Efforts to reduce deforestation, increase forest coverage, and promote sustainable management of forests seem to have mainly been channelled through the National System of Protected Areas (SIGAP) and the forestry incentives programme (PROBOSQUE). Currently, 52.7% of the country’s forests are included in protected areas. Over the 1998 – 2015 period, a total of 143,066 ha of previously deforested land were incorporated into the forestry activity through the establishment of commercial forest plantations and agroforestry systems, supported by the PROBOSQUE programme.
Nevertheless, deforestation continues to be more intense within protected areas, partly because most forests remaining outside protected areas are located on steep slopes or difficult-to-access zones, which intrinsically reduce their risk of deforestation, compared to forests within protected areas . As pointed out by some assessments , , , despite the efforts described above, little concrete progress has been attained in halting or reducing deforestation and regulating or counteracting its driving forces.
Initiatives and Development Plans
There are a number of ongoing initiatives aimed at reducing deforestation and forest degradation by addressing some of their driving factors. These include the 2015 Interinstitutional Action Plan for Preventing and Reducing Illegal Logging in Guatemala , the 2015 National Strategy for the Sustainable Production and Efficient Use of Fuelwood 2013-2024  and the National REDD Strategy  which aims to reduce GHG emissions from deforestation and forest degradation by strengthening forest policy and governance.
Community forestry concessions in the Maya Biosphere Reserve  is an innovative forest governance scheme created in the 1990’s. Through which, the Guatemalan government (through CONAP) grants the usufruct rights to timber and non-timber forest resources to local community organizations whose livelihoods depend on the forest (Association of Forest Communities of Petén, ACOFOP). The success of community forest concessions has been widely recognized (e.g., , ); achievements made to date include: forest cover has been maintained, the advance of the agricultural frontier has been halted, and illegal extraction and forest fires have been better controlled thanks to prevention, control, and stewardship activities carried out by the concessionaires. New permanent jobs have been created with great impact on the economic income of communities. Community-based forestry businesses have been created, with their own sawmills and collection centres, setting up product chains of value-added forest products. Some community management units have been certified by the Forest Stewardship Council.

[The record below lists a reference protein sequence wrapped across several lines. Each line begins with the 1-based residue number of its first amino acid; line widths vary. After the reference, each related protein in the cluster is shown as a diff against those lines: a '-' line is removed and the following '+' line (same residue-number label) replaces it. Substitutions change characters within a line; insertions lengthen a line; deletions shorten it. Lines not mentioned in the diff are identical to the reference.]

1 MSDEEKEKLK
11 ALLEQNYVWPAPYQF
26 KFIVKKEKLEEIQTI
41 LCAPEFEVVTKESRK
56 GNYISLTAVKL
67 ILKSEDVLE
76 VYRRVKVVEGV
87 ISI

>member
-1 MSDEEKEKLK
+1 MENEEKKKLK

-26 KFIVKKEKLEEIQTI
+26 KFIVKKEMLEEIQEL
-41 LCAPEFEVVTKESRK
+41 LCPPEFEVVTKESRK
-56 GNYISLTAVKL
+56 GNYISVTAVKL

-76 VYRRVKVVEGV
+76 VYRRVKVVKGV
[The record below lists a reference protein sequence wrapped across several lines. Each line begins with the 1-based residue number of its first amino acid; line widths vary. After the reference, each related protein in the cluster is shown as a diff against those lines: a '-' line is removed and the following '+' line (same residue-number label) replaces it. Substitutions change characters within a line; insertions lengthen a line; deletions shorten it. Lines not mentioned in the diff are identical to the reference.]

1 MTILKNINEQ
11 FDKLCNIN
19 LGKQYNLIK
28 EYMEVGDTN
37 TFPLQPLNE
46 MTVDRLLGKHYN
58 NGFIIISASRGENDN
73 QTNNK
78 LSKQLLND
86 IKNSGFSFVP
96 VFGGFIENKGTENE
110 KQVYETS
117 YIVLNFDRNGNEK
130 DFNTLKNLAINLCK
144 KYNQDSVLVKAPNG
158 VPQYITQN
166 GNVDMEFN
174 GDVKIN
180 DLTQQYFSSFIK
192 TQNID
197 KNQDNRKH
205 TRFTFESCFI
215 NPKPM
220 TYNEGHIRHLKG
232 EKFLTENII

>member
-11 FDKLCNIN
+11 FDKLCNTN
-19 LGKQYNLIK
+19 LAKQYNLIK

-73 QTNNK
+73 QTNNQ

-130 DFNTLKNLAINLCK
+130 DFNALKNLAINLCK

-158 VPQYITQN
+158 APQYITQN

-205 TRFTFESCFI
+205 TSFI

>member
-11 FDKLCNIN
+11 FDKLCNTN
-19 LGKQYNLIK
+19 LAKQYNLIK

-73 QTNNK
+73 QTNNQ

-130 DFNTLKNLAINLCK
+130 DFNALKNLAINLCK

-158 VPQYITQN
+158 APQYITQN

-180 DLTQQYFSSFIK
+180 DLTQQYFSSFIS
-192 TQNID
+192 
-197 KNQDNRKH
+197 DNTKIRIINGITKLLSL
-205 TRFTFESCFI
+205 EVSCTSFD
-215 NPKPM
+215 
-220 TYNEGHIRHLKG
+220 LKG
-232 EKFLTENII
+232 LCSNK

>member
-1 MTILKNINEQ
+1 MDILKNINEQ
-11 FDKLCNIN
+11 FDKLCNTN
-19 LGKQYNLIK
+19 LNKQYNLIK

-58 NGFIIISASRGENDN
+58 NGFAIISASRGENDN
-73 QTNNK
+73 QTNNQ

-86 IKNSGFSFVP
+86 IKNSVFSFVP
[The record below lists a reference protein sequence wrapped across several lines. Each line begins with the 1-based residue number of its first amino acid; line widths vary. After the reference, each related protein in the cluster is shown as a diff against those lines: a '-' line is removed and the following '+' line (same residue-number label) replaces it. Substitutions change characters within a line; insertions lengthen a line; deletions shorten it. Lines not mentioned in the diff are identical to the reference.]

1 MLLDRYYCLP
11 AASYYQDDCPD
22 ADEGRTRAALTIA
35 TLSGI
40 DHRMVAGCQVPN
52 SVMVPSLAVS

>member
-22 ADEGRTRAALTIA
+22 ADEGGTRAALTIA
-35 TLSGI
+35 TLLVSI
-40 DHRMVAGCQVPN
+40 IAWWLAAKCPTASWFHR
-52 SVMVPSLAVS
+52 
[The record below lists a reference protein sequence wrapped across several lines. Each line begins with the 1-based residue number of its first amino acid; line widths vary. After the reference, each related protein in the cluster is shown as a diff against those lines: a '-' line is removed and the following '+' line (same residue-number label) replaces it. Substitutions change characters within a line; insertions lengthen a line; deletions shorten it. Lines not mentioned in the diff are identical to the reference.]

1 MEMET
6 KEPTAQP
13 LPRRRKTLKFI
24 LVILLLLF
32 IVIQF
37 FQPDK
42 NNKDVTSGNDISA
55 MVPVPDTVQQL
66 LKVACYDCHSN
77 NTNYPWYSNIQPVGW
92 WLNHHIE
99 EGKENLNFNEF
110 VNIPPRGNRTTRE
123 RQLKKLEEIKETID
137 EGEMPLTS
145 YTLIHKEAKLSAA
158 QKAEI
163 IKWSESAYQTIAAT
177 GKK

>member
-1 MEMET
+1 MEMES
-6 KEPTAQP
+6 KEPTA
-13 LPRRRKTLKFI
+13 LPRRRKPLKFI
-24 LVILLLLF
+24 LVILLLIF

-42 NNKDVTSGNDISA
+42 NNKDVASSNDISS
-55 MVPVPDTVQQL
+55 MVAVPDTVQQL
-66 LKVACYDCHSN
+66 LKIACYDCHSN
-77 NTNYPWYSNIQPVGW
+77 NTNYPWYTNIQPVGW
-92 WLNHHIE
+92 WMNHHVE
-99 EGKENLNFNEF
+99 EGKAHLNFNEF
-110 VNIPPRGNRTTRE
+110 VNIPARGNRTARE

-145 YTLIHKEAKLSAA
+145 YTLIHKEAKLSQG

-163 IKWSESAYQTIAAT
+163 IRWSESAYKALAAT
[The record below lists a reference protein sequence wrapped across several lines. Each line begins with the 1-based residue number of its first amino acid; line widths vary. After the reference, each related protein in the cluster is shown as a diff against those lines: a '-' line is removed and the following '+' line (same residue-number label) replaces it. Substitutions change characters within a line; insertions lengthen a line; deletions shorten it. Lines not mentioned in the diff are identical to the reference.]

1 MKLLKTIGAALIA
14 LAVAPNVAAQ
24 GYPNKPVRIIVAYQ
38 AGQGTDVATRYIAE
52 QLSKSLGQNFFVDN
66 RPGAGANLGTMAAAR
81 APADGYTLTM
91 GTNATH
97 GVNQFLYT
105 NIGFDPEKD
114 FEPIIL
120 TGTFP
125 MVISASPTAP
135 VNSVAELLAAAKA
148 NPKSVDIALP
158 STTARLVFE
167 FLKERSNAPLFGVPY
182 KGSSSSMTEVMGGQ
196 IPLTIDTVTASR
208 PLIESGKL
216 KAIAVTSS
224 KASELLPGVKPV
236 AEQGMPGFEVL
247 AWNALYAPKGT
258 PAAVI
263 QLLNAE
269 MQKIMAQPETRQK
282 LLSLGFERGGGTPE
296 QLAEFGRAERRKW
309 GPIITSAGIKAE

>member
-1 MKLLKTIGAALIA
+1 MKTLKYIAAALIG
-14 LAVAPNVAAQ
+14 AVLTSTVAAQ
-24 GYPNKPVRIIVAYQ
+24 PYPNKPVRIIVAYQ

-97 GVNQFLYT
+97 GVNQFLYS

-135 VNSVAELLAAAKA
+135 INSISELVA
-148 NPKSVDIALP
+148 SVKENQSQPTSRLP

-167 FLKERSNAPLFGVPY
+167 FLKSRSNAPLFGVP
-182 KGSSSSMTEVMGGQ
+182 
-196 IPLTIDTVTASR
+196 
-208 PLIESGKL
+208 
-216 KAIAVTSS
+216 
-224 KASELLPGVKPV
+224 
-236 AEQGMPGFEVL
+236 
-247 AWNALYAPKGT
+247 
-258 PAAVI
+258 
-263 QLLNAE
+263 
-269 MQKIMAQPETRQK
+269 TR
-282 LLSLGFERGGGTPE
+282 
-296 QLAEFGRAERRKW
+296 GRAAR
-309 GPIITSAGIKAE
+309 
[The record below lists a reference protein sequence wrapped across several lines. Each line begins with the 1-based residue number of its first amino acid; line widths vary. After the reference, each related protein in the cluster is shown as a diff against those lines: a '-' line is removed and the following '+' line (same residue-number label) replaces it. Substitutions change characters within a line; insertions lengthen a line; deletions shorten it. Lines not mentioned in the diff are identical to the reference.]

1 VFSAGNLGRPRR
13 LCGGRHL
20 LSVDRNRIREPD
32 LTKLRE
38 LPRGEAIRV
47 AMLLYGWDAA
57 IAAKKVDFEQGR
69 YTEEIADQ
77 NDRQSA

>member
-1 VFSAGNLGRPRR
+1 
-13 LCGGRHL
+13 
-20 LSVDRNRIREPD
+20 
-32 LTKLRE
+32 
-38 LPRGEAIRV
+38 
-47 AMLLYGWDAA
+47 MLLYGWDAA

Goals and Ambitions
Goals of Guatemala’s National Development Plan K’atun 2032  include by 2032, having 32% of the country's territory covered by forests that supply economic and environmental benefits to the population; at least 29% of the country's territory covered by natural forests and forest coverage increased by 3% through the restoration of lands suitable for forest protection and conservation; at least 2.6% of the country covered by forest plantations; and zero net deforestation in the core zones of protected areas attained.
Implementation of the National REDD+ Strategy’s Emission Reduction Programme is expected to avoid the emission of 9.25 Mt of CO2e and sequester other 1.77 Mt of CO2e over its first five years of implementation.
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- The main drivers of deforestation in Guatemala have been clearly identified. However, efforts to reduce deforestation, increase forest coverage, and promote sustainable management of forests seem to have been mainly channelled through the National System of Protected Areas (SIGAP) and the forestry incentives programme (PROBOSQUE). These seem to have been insufficient in the absence of rigorous implementation and enforcement of a more comprehensive regulatory framework.
- Replicating and expanding successful experiences such as the Community forestry concessions in the Maya Biosphere Reserve might be worth considering.